The San Francisco Fire Department’s decision to ban helmet-mounted cameras after a 16-year-old Asiana crash survivor was run over and killed on the runway by first responders has sparked sharp criticism from safety advocates and others who question the department’s motives.
San Francisco fire chief Joanne Hayes-White issued the edict that explicitly bans video cameras on helmets worn by firefighters responding to emergencies, saying privacy issues were the basis of the decision.
“There comes a time that privacy of the individual is paramount, of greater importance than having a video,” she told the San Francisco Chronicle.
The Chief’s decision comes after video footage recorded by Battalion Chief Mark Johnson’s helmet camera shows a fire truck running over Ye Meng Yuan, a Chinese schoolgirl who was ejected from the plane onto the runway in the July 6 runway crash. Ye was covered with a firefighting foam that the fire trucks blasted at the wrecked plane as they raced to the scene. Screen shots of the video were subsequently published in the San Francisco Chronicle.
Asiana Flight 214 crashed at San Francisco International Airport as it attempted to abort a landing attempt that was too low and too slow. The airplane clipped the seawall on the runway, causing it to tumble and break apart as it erupted in flames.
Coroners determined that Ye was among the 180 or so passengers who were injured in the crash, but died as a result of crushing injuries she sustained from being run over. Two other teenage girls, also Chinese, were killed in the crash.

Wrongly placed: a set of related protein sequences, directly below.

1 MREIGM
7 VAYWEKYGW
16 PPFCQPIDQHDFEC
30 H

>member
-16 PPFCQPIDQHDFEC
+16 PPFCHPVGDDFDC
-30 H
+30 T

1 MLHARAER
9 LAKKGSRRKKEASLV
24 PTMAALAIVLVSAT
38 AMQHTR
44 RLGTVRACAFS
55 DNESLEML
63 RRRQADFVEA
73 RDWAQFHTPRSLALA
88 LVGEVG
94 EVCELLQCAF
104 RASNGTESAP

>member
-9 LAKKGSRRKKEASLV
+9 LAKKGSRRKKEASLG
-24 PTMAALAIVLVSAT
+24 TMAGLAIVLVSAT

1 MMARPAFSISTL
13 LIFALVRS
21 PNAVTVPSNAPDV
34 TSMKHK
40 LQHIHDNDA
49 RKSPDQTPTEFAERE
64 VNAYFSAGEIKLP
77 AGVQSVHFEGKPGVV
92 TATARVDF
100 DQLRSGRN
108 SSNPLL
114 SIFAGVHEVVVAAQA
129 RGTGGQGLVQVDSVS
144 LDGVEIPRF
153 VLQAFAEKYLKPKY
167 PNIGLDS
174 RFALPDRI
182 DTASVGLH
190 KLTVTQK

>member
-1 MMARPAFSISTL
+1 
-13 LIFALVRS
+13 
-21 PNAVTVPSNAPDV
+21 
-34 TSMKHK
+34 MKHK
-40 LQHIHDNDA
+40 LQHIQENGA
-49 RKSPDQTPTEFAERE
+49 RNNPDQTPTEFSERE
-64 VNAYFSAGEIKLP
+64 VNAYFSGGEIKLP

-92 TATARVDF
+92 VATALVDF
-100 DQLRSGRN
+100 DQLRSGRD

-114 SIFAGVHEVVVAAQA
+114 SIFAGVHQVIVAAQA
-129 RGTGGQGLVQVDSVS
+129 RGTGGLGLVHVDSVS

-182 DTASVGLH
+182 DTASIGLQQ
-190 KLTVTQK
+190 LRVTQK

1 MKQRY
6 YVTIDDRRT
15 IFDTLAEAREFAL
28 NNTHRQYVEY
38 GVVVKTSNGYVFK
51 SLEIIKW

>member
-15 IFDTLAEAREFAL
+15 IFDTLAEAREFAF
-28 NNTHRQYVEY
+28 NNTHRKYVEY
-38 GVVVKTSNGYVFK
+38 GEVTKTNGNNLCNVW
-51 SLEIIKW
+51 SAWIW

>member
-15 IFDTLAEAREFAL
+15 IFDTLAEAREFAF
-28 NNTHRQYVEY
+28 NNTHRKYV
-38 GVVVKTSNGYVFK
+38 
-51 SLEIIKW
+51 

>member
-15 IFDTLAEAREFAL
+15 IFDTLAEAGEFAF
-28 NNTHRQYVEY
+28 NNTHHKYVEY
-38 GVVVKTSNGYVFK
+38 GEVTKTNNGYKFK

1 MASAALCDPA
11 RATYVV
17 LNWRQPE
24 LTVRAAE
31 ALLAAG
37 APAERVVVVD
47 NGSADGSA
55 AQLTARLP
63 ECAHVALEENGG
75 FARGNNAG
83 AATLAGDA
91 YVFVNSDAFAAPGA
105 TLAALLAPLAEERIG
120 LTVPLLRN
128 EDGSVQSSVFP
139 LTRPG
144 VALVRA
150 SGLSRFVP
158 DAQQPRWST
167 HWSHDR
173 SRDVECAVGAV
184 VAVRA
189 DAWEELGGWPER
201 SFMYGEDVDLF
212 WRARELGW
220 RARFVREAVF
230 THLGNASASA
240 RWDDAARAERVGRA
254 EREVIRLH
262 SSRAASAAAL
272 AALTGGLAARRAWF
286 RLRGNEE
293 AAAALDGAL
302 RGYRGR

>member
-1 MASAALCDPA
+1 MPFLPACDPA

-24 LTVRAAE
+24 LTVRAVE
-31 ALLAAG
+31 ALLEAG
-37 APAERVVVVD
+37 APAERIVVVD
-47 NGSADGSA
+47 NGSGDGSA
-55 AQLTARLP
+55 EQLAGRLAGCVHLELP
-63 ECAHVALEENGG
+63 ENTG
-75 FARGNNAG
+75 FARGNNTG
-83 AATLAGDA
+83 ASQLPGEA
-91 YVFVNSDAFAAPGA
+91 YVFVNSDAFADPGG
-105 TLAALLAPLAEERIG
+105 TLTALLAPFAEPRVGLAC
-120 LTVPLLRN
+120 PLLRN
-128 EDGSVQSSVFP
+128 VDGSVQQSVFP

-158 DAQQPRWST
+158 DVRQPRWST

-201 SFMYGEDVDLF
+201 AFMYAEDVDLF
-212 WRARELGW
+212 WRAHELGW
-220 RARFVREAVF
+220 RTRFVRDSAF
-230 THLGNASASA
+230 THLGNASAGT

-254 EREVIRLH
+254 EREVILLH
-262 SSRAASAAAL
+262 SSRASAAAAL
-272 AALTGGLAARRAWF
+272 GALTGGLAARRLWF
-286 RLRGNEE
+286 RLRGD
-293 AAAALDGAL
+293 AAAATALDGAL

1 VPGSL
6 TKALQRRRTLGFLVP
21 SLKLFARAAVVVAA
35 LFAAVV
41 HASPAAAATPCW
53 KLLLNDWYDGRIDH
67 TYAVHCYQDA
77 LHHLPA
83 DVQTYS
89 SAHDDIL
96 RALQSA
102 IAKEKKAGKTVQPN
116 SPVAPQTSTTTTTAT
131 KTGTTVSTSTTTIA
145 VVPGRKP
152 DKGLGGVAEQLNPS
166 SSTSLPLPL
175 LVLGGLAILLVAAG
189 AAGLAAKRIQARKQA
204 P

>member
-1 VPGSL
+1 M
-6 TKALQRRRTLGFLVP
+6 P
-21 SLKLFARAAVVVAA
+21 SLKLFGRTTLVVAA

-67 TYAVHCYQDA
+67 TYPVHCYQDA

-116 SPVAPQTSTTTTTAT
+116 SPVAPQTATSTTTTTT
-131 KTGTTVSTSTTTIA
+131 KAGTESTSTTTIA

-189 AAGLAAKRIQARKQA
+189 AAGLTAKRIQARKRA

Footage from Mr. Johnson’s helmet camera is being studied by the San Francisco Police Department, the San Mateo County Coroner, and National Transportation Safety Board (NTSB) investigators.
“The department seems more concerned with exposure and liability than training and improving efficiency,” Battalion Chief Kevin Smith told the San Francisco Chronicle. “Helmet cams are the wave of the future – they can be used to improve communication at incidents between firefighters and commanders.”
“Why would anybody not want to know the truth?” the lawyer representing Ye’s family asked the Chronicle.
Chief Hayes-White said that helmet cameras could expose the fire department to more liability by violating privacy laws.
“There’s a lot of concern related to privacy rights and the city taping without a person being aware of it while responding to medical calls,” she told the Chronicle. “A lot of information is sensitive.”
“Departments in general are careful about how information is handled, and for good reason,” Arin Pace, a lieutenant with the Jacksonville, Fla., Fire Department who also runs a company that sells helmet cameras to firefighters, told the Chronicle.
“I think a lot of them would prefer we didn’t have Facebook and YouTube,” he added. “For so long, they were able to feed the media what they wanted to feed them. I think a lot of them view the helmet cam thing as kind of scary.”